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For Me and My Gal (1942) Poster

Soundtracks

For Me and My Gal
(1917) (uncredited)
Music by George W. Meyer
Lyrics by Edgar Leslie and E. Ray Goetz
Played during the opening credits and often as background music
Played on piano (with background orchestra) by Judy Garland (uncredited) and sung and danced by her and Gene Kelly (uncredited)in a coffee shop
Reprised by Judy Garland (uncredited), Gene Kelly (uncredited) and chorus at the end
Sobre las Olas (Over the Waves)
(1887) (uncredited)
Music by Juventino Rosas
Played during the opening dedication
The Darktown Strutters' Ball
(1917) (uncredited)
Music by Shelton Brooks
Played offscreen on piano at a theater
Reprised by an offscreen orchestra at a theater
Oh Johnny, Oh Johnny Oh!
(1917) (uncredited)
Music by Abe Olman
Played during Jimmy's clown act and danced by Gene Kelly
The Doll Shop
(1942) (uncredited)
Music and Lyrics by Roger Edens
Sung by George Murphy and Lucille Norman in their act
Oh, You Beautiful Doll
(1911) (uncredited)
Music by Nat Ayer
Lyrics by A. Seymour Brown
Sung by George Murphy and danced by him and Judy Garland in a theater
Whistled by George Murphy while in France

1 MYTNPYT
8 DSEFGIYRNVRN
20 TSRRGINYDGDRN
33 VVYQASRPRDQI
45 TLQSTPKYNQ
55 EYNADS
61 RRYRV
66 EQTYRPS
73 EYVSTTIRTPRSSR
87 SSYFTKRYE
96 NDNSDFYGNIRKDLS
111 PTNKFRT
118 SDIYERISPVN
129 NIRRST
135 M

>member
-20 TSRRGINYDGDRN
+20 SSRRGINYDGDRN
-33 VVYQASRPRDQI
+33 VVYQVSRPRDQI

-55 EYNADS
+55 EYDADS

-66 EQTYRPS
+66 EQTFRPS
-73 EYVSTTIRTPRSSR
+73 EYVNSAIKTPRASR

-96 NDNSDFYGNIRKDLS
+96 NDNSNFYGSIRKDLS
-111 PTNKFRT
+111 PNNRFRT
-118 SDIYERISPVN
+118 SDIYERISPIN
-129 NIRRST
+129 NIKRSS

Don't Leave Me Daddy
(1916) (uncredited)
Written by Joseph M. Verges
Sung by Judy Garland in an act
The Oceana Roll
(1911) (uncredited)
Music by Lucien Denni
Background music for Ben Blue's act in a theater
By the Beautiful Sea
(1914) (uncredited)
Music by Harry Carroll
Lyrics by Harold Atteridge
Sung and Danced by George Murphy, Judy Garland and a chorus and danced by Ben Blue
When You Wore a Tulip and I Wore a Big Red Rose
(1914) (uncredited)
Music by Percy Wenrich
Lyrics by Jack Mahoney
Sung and Danced by Gene Kelly and Judy Garland in a show
They Go Wild Simply Wild Over Me
(1917) (uncredited)
Music by Fred Fisher
Lyrics by Joseph McCarthy
Sung a cappella and danced by Gene Kelly on the train
Do I Love You?
(1923) (uncredited)
Music by E. Ray Goetz and Henri Christiné
Lyrics by E. Ray Goetz
Played on piano and sung by Mártha Eggerth
Chicago (That Toddlin' Town)
(1922) (uncredited)
Music by Fred Fisher
In the score at the start of the Chicago scenes
After You've Gone
(1918) (uncredited)
Music by Turner Layton
Lyrics by Henry Creamer
Sung by Judy Garland in a show
The Sidewalks of New York
(1894) (uncredited)
Music by Charles Lawlor
In the score at the start of the New York sequence
Some of These Days
(1910) (uncredited)
Music by Shelton Brooks
Played offscreen at the New York Palace Theater (Sophie Tucker was on the marquee)
Tell Me
(1919) (uncredited)
Music by Max Kortlander
Lyrics by J. Will Callahan
Played as dance music at the Golden Slipper and sung by Lucille Norman and The Sportsmen Quartet
Till We Meet Again
(1918) (uncredited)
Music by Richard A. Whiting
Lyrics by Ray Egan
Sung by Lucille Norman and audience at the Golden Slipper when Danny leaves for overseas
We Don't Want the Bacon (What We Want Is a Piece of the Rhine!)
(1918) (uncredited)
Written by Howard Carr, Harry Russell and Jimmie Havens
Sung by Ben Lessy at the Newark Palace
Columbia, the Gem of the Ocean
(1843) (uncredited)